So it occurred to me, that finding those flowers was a matter of light and perspective.  And it occurred to me, again, that this is true of more than just wild flower weeds.  For instance, I constantly fuss about weeds in the garden, particularly at this time of year when the little ‘weedus non-rareus’ as I call it, or henbit or wild lamium as the botanists call it, walks across the land, or rather runs and hops and skips, for it is everywhere.  Or there is the yellow oxalis, which is terribly difficult to pull out of the ground, unlike the ubiquitous henbit.  Or there is some sort of grass which pops up everywhere at this time of year, what I used to, as a child, call Easter grass, because it is so green in early spring, and makes just the right sort of clumps for hiding Easter eggs.   In my flower beds these plants are a nuisance because they want to occupy space that has been allotted to daffodils and hyacinths and tulips and daylilies and phlox and vegetables, all the ordinary but beloved plants that are much preferred to any weed.

And yet it also occurs to me that a lot of times we, myself included, lose our perspective and look at even the weeds in the wrong light.  Dandelions, they say, make tasty greens.  There is a type of wild purslane that is supposed to be lovely in salads.  There are in fact a number of wild plants that are quite edible and sought after by foragers.  And there is this one other thing about weeds that I must often remind myself about, for weeds, just as any green and growing plant, take in carbon dioxide which we humans emit in vast quantities, and in return exude out oxygen, you know, the stuff we breathe.  So even the weeds of the field are doing more to help our weary planet than are we.  Alas.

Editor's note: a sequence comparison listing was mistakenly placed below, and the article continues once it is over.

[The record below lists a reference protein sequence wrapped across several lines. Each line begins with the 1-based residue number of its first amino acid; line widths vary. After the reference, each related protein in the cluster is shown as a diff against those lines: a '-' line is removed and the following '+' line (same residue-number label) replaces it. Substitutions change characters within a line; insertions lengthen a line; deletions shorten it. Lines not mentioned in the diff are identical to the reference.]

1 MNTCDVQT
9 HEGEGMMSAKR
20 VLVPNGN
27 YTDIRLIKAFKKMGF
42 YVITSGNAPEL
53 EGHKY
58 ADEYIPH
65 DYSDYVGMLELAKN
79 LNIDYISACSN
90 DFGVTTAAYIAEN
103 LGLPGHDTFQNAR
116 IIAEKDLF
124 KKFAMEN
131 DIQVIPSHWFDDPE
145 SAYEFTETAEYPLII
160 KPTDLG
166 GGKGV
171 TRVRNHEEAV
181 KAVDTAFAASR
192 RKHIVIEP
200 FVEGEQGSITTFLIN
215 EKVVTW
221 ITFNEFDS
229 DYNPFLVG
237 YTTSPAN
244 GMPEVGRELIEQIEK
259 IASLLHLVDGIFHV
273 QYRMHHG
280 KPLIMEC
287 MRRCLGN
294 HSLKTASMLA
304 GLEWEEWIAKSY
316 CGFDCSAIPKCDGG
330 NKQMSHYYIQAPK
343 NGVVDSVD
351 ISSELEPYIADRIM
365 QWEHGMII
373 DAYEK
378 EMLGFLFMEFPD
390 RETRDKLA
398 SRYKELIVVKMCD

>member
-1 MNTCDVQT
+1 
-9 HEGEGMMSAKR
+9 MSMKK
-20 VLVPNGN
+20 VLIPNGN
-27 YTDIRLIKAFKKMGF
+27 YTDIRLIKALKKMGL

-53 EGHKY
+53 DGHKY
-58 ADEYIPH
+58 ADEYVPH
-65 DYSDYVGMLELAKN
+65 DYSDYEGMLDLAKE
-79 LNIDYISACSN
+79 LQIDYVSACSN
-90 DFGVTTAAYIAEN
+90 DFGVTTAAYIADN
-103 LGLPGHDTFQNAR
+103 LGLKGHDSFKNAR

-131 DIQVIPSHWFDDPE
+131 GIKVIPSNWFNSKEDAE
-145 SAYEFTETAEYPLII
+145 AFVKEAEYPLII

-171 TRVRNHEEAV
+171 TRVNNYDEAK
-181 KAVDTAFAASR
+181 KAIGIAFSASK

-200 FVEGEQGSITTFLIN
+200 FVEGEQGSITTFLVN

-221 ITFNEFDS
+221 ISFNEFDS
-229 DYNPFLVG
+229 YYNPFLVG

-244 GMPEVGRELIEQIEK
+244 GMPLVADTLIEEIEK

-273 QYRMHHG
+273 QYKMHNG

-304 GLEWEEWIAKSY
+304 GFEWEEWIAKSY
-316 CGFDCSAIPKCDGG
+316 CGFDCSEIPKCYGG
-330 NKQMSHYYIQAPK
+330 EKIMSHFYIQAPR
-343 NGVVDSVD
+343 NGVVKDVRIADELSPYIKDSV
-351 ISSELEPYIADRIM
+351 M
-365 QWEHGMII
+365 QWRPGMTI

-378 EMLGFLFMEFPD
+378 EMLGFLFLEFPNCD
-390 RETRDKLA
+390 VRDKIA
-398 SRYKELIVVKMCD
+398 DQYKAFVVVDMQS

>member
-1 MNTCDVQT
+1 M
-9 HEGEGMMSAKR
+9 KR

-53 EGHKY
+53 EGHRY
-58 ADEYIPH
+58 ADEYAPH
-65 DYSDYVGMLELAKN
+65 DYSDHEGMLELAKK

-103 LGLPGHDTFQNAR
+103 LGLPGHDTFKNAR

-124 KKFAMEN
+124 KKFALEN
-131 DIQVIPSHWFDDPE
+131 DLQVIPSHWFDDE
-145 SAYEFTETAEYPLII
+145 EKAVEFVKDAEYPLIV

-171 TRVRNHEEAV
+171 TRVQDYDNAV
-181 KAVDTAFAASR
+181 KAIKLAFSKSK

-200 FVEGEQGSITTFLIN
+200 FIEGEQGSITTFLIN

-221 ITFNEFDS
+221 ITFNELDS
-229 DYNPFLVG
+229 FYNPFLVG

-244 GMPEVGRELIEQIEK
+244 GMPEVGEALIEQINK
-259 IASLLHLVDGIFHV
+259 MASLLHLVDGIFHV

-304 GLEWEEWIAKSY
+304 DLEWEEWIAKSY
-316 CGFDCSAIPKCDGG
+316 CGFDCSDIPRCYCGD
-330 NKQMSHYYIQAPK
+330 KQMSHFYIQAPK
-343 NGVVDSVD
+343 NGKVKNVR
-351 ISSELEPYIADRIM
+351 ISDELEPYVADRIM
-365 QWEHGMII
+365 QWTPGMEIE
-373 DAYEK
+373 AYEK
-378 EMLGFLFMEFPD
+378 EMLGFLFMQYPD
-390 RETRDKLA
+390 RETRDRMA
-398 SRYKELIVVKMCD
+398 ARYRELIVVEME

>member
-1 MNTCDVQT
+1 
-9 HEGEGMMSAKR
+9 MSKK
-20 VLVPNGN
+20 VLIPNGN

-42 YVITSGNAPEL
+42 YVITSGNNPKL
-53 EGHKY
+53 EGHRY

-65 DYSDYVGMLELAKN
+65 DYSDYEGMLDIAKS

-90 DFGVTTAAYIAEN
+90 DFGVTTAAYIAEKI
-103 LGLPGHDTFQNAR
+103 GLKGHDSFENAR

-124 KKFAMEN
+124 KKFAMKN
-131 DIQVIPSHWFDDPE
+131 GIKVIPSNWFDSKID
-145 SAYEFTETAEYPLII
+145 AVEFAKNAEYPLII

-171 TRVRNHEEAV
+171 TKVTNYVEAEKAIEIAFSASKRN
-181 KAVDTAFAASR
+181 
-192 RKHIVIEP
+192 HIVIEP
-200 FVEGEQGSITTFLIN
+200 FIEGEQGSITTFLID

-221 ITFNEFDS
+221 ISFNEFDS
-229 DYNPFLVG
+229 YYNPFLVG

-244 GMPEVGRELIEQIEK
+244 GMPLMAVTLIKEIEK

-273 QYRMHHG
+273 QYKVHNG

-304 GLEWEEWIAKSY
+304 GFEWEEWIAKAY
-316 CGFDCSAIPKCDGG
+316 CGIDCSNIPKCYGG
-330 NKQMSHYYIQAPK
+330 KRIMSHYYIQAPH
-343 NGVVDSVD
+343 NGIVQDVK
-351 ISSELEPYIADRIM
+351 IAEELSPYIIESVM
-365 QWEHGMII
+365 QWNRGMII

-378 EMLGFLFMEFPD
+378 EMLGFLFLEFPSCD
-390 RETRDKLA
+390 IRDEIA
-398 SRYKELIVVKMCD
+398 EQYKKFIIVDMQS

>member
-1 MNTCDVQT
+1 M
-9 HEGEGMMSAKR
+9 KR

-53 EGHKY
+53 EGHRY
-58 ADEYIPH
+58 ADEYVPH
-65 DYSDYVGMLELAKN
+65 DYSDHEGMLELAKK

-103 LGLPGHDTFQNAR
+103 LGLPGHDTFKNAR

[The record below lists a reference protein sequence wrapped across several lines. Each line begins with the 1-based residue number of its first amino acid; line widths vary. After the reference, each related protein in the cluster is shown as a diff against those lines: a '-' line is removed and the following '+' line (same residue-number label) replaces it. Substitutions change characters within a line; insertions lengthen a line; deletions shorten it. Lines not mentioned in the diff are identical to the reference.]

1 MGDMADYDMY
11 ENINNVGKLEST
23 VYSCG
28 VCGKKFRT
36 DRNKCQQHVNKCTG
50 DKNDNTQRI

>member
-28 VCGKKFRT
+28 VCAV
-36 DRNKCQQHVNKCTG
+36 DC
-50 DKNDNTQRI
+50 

Friday, March 8, 2013


Well, it’s movie review time again for us.  Today we finally had the chance to see the wonderful film, ‘Quartet’, with a fabulous cast of mature British actors and a beautifully told story as well as a glorious English countryside setting.    As mature folks ourselves, it is always special when we encounter stories that reveal the fact that mature folks are just like everyone else (only, speaking just for ourselves, a bit stiff and weary now and then).  Mature folk are dealing with the same issues of relationships, communication, and figuring out how to go on with life that those younger ones do, and this film, based on a stage play by the same name, tells that with a bit of drama and quite a lot of humor and compassion.
The quartet in the title are four former opera singers who had performed together outstandingly many years before, had been estranged from one of the members for decades, and are finding themselves now dealing with age and many other challenges.  They are portrayed by Maggie Smith as Jean, Tom Courtenay as Reggie, Billy Connolly as Wilf, and Pauline Collins as Cissy and Michael Gambon does a star turn as the ‘director’ of the annual Verdi Gala.   Believe it or not, even with this cast Pauline Collins almost steals the film as a sweet soul quickly losing her grip on reality and doing that with grace and cheerfulness.